16 False positives Urinary Tract Infection Do MSU if dipstix +ve for protein Menstrual contamination Benign orthostatic proteinuria

17 Assess for progressive CKD Check at least 3 eGFRs over at least 90 days Defined as a decline in eGFR of >5 within 1 year, or >10 within 5 years Risk factors include NSAIDS, smoking, hypertension, urinary outflow obstruction, proteinuria and diabetes

18 Other baseline tests For all Dipstix for haematuria CVD risk assessment Consider DEXA scan CKD 4 and 5 FBC and ferritin Calcium, phosphate, PTH

19 Consider renal USS If CKD 4 or 5 Progressive CKD Visible or persistent invisible haematuria Symptoms of urinary tract obstruction FHx polycystic kidney disease and >20yrs of age

20 Consider referral CKD 4 or 5 without diabetes ACR >70 in non diabetics Proteinuria (ACR>30) with haematuria Progressive CKD CKD and poorly controlled BP on 4 agents Suspected genetic renal disease or renal artery stenosis

21 Routine management Lifestyle modification Smoking increases risk of progressive CKD Lose weight if obese Regular exercise Reduce salt if hypertensive

22 Routine management Monitor eGFR CKD 3 6 monthly CKD 4 3 monthly CKD 5 6 weekly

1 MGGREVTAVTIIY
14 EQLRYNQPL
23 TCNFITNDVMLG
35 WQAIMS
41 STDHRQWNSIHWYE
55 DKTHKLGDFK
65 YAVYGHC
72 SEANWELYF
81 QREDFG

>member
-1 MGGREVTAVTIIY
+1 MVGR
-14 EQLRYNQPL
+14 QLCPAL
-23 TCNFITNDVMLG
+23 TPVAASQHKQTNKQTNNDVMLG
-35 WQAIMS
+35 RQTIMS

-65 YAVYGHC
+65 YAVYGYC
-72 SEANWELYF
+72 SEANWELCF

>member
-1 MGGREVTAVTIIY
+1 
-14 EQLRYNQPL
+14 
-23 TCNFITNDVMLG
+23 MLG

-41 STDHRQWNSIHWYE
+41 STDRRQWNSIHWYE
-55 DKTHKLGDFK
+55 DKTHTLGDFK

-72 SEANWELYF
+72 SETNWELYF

23 Routine management Control BP NICE target <140/90 70 <130/80 if diabetic QOF <140/85 for all

24 Routine management Reduce proteinuria ACEIs first line ARBs if not tolerated

25 Routine management ACEI or ARB: Diabetes + ACR (>2.5 men, or 3.5 women) (irrespective of hypertension or CKD stage) Non-Diabetic with CKD + HT + ACR >30 Non-Diabetic with CKD + ACR >70 (irrespective of presence of HT or CVD)

26 Routine management Routine anti-hypertensive treatment Non-diabetic + CDK + HT + ACR <30 (See NICE Hypertension guideline 34)

27 Routine management CVD risk assessment treat with a statin if CVD risk >20% (SystmOne CVD risk calculator does NOT include adjustment for chronic renal disease, but QRISK2 does) Immunizations Influenza - annually Pneumococcal - 5 yearly, due to declining antibody levels

28 Routine management Drugs Check BNF Appendix 3: Renal Impairment Test for anaemia If Hb <11 first consider other causes of anaemia Determine iron status – if serum ferritin <100 start oral iron Consider referral for erythropoeisis stimulaing agents (ESAs)

29 Routine management Manage bone conditions Ca, PTH and phosphate if CKD 4 or 5 Offer biphosphonates to all if indicated If indicated offer vitamin D supplements: - cholecalciferol or ergocalciferol in CKD3 - alfacalcidol or calcitriol in CKD 4 and 5 If on vit D supplements they need to be monitored

30 QOF indicators CKD1: Register of patients >18 yrs with CKD (stages 3 – 5) CKD2: % of pts with BP recorded in last 15 mths CKD3: % of pts in whom last BP reading, in last 15 mths, is <140/85 CKD5: % of pts with HT + proteinuria on ACEI or ARB (unless c/i or s/e recorded) CKD6: % of pts with urine ACR (or PCR) test in last 15 months

31 QOF indicators CKD points total = 38 points = £££ CKD1 (reg) = 6 points CKD2 (bp) = 6 points CKD3 (bp controlled) = 11 points CKD5 (acei/arb) = 9 points CKD6 (acr) = 6 points